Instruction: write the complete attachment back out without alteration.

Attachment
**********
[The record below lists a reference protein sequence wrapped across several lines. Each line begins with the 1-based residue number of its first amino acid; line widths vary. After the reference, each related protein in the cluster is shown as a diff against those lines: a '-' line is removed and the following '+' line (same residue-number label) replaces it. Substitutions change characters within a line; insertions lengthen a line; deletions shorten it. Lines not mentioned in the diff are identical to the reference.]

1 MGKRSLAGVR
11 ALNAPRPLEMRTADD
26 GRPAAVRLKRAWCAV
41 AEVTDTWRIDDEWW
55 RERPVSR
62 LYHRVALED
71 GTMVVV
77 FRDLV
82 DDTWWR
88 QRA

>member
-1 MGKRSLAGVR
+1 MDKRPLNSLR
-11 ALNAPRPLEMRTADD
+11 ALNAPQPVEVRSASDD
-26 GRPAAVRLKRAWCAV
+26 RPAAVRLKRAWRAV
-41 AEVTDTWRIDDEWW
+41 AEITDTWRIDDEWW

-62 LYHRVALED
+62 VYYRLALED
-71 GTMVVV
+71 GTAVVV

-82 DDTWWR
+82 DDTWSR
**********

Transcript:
[The record below lists a reference protein sequence wrapped across several lines. Each line begins with the 1-based residue number of its first amino acid; line widths vary. After the reference, each related protein in the cluster is shown as a diff against those lines: a '-' line is removed and the following '+' line (same residue-number label) replaces it. Substitutions change characters within a line; insertions lengthen a line; deletions shorten it. Lines not mentioned in the diff are identical to the reference.]

1 MGKRSLAGVR
11 ALNAPRPLEMRTADD
26 GRPAAVRLKRAWCAV
41 AEVTDTWRIDDEWW
55 RERPVSR
62 LYHRVALED
71 GTMVVV
77 FRDLV
82 DDTWWR
88 QRA

>member
-1 MGKRSLAGVR
+1 MDKRPLNSLR
-11 ALNAPRPLEMRTADD
+11 ALNAPQPVEVRSASDD
-26 GRPAAVRLKRAWCAV
+26 RPAAVRLKRAWRAV
-41 AEVTDTWRIDDEWW
+41 AEITDTWRIDDEWW

-62 LYHRVALED
+62 VYYRLALED
-71 GTMVVV
+71 GTAVVV

-82 DDTWWR
+82 DDTWSR